“People who have bought this particular RC car aren’t looking for some form of perfection. They just want something cool to play with that does what it says, and this car fits the bill.

They love how affordable it was. Some of these cars cost over $100 – and this one is just under $30. That’s a great gift idea for families on every type of budget. Now once you’re a true collector, you might want to level up, but this makes playtime fun.

As promised, it appears that this car does indeed go over all sorts of terrain. Those who bought it and tested it say it does well off road – and we all know some companies like to say that, even when it’s not true.

One cool thing that I loved to hear is that this RC car did well in less than perfect weather conditions. Consumers say they drove it in the rain and through puddles and it didn’t miss a beat. That makes for some serious off-road fun when your kid can go mudding with their RC car!

Now there are always some drawbacks with products (even for those fancy toys that cost an arm and a leg). One thing people mentioned, but kind of shrugged off, was the sound of the motors. When you have a cheap RC car that is capable of being so mighty, it makes sense that you’ll hear the strain on the engine as it tears up the terrain. So I wouldn’t worry about this too much. Your kid won’t even notice it most likely.”

Add Your Own Opinion

Yes, that’s why they’re ON your site. If all they wanted were specs, they’d read Amazon. They’re looking for you to chime in. So say your opinion. Like this:

“Normally, I’d be skeptical of an RC car under $50 that was worth the money. But this product has over 577 reviews – and it boasts a nice 4 star average. That’s impressive. I also like the way he car looks.

Have you ever seen those monster trucks with wheels the size of a house and what looks like a matchbox car on top? Well, that’s kind of how the ratio of size is here – it looks awesome with big tires.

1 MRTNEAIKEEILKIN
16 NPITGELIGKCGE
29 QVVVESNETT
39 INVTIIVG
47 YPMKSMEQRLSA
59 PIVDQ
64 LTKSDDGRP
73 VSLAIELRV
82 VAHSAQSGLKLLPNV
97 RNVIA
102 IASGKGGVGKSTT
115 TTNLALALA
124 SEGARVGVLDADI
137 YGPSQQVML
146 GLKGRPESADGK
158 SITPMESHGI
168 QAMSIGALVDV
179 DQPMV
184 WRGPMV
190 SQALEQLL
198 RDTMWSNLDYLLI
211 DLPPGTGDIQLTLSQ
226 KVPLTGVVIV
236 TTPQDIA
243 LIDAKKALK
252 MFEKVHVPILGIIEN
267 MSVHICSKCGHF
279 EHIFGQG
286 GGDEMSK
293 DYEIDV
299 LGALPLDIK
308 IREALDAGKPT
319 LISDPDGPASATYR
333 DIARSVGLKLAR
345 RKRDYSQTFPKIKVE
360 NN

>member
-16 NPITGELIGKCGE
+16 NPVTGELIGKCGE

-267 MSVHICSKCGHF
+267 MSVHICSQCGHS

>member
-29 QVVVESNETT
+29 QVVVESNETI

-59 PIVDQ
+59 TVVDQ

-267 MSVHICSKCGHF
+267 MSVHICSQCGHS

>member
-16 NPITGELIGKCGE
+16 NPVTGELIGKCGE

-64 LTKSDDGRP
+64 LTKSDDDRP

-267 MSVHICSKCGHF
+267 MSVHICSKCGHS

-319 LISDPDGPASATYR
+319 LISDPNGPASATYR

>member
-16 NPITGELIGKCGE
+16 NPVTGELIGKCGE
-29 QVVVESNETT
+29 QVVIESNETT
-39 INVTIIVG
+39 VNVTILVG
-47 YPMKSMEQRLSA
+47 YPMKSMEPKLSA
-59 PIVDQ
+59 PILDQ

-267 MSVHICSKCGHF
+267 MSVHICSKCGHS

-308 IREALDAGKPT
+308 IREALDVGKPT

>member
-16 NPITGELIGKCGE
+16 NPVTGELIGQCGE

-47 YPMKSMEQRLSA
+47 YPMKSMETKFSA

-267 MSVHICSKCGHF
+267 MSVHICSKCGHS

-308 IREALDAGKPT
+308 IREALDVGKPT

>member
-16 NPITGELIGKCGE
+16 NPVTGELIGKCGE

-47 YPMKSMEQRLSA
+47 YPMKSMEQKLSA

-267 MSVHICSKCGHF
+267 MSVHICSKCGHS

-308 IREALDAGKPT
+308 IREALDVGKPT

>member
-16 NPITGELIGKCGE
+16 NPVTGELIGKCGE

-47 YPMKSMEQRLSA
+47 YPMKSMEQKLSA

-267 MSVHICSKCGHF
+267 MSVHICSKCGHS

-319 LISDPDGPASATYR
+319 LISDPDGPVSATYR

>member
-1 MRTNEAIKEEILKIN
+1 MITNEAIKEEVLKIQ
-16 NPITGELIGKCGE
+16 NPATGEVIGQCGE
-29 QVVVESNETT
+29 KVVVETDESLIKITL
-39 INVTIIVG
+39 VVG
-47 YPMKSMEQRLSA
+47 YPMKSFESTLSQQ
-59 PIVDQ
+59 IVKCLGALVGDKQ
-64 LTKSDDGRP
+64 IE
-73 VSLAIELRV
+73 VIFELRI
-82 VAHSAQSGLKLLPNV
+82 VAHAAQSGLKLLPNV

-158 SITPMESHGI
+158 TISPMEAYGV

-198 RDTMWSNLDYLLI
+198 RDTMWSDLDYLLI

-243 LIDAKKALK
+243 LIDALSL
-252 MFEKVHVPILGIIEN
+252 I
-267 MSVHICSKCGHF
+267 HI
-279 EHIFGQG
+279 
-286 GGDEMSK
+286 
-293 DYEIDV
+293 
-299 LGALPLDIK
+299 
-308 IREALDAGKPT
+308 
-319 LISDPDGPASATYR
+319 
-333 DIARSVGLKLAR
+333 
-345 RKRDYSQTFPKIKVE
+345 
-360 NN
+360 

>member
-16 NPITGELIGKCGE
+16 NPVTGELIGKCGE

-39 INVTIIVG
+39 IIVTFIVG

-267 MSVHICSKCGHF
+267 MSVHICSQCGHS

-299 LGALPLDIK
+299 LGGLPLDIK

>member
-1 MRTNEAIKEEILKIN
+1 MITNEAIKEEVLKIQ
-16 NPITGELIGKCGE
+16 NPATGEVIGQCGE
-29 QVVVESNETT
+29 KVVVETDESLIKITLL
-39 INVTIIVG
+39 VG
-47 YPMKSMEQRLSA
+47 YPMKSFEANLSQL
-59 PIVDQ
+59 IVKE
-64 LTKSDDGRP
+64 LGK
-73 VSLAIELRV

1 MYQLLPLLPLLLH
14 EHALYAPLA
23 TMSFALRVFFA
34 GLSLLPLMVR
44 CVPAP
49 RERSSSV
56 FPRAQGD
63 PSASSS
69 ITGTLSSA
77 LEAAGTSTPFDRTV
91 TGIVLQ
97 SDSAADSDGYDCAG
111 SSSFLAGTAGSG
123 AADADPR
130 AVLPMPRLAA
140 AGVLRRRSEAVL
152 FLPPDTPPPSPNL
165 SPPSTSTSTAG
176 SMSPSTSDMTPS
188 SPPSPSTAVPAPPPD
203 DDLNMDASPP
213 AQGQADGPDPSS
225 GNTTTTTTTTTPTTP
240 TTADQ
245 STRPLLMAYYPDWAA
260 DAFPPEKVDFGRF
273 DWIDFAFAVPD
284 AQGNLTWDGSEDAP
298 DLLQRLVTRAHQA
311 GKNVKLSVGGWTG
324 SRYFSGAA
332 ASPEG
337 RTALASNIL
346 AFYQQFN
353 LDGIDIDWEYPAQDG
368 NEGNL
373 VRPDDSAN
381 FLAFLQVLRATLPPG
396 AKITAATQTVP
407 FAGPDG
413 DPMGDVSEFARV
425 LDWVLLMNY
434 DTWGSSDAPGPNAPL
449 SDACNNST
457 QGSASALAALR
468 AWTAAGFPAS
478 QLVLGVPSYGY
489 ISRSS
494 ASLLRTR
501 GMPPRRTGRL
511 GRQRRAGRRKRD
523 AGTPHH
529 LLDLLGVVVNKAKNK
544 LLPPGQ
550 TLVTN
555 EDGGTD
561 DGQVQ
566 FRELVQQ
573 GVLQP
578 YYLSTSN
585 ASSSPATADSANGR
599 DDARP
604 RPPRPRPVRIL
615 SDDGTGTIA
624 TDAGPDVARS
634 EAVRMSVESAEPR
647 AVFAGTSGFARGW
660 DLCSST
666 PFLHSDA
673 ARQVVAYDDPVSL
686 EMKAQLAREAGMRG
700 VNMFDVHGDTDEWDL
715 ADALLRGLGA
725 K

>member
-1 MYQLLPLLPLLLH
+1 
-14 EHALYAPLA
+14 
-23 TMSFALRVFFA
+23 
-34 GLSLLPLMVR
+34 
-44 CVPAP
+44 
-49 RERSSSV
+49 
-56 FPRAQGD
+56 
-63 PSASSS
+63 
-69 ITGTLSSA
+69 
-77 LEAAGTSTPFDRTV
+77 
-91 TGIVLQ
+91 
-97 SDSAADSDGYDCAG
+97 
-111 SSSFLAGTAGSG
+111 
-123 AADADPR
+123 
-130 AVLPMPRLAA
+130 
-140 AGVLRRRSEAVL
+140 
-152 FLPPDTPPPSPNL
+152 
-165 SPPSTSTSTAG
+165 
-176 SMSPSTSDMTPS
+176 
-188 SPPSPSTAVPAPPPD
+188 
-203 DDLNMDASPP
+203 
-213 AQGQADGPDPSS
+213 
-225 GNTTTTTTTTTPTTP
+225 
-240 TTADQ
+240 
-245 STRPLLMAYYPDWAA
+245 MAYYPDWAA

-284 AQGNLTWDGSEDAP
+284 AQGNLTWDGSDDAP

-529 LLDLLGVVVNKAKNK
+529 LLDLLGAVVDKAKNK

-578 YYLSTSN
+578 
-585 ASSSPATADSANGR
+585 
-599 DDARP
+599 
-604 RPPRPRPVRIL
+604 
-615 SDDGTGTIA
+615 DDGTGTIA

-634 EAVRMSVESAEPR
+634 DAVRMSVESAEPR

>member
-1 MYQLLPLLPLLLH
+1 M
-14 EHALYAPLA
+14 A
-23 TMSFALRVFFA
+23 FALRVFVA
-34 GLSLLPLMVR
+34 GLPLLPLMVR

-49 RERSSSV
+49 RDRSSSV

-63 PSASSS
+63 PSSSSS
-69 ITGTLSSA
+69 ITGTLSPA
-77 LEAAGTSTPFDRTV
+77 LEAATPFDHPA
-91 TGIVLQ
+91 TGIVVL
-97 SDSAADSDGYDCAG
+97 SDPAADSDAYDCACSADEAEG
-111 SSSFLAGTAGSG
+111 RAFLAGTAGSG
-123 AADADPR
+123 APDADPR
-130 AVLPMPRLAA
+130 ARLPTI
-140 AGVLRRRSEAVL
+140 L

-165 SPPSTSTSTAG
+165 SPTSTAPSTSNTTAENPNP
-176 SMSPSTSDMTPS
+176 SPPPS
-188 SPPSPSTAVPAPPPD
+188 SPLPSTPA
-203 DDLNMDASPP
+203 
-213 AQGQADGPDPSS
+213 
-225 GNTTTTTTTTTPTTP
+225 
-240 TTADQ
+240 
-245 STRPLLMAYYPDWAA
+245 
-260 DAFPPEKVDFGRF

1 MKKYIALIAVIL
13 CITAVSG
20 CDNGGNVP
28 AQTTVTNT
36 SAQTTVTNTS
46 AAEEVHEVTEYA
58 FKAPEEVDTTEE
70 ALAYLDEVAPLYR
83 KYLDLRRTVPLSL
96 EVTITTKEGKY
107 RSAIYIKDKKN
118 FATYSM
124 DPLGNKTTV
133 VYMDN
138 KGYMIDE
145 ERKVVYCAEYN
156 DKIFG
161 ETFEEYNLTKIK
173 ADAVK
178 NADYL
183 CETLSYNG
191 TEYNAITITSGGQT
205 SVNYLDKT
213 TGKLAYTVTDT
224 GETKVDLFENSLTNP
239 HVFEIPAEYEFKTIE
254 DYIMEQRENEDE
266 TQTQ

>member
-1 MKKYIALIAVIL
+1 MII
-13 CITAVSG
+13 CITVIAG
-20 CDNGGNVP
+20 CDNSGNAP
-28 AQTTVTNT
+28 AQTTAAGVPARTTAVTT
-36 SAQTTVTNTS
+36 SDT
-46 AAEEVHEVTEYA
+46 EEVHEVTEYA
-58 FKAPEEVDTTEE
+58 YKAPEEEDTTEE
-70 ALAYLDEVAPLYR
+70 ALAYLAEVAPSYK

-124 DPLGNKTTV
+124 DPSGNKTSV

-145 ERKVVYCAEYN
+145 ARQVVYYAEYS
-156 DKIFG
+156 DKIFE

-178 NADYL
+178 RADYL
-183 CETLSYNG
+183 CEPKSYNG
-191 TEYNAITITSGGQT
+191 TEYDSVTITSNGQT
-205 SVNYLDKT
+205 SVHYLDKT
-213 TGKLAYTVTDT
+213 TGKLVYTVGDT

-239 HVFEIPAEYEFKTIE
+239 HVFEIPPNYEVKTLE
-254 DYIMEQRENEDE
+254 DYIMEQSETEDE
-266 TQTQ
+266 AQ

From what I read, this looks like a step down from collector’s edition, but a step above a basic cheap RC car. So if you’re looking for something fun for your kids, this toy hits the spot – and fits most budgets nicely.”

That’s a 666-word article (Ack! Add a word, quick! LOL). And I didn’t have to do much work at all. Just basic, conversational writing. Read something, educate yourself about it, and talk about it. Simple. Don’t make it harder than it has to be.

Now if you want to take it one step further, you could do the following…

Optional: Give One Other Option and/or an Add On

This is something I often do on my review sites. You can compare it at the end to something else. This is different to a full on comparison article where every aspect of one product is pitted against another. This is just mentioning a quick comparison at the end, like this:

“By the way, Maisto also makes an RC car called the Rock Crawler Extreme – and it’s about $10 or so more than this one, but it has three motors instead of two – including one for steering. You may want to check that out. It’s also rated 4 stars, with a couple hundred reviews.”

Now for add-ons, you can easily look and see what Amazon suggests. For this toy, obviously, you’d want rechargeable batteries. So write this as well:

“To save yourself the hassle of having to run out Christmas morning to find the batteries you forgot, just order them online so you get them with the product. I recommend the AmazonBasics AA Hig Capacity Rechargeable Batteries. You get 8 in a pack and they come already charged for you!”

Now we have a 771-word article with such little effort. Give the formula a try and remember to relax, not be so stiff about your writing. Forget cramming every single detail in there. People want some shopping guidance. Help them get steered the right way and let Amazon do all the rest.

Hope this helped!

Tiff 😉

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27 Responses to Tiff’s Formula on Writing an Amazon Product Review

  1. This is a great little tutorial Tiffany. Sometimes it can be confusing to know what to include and exclude. Most important thing I would say is – keep it conversational and don’t forget to highlight your product links. Ta Tiff 🙂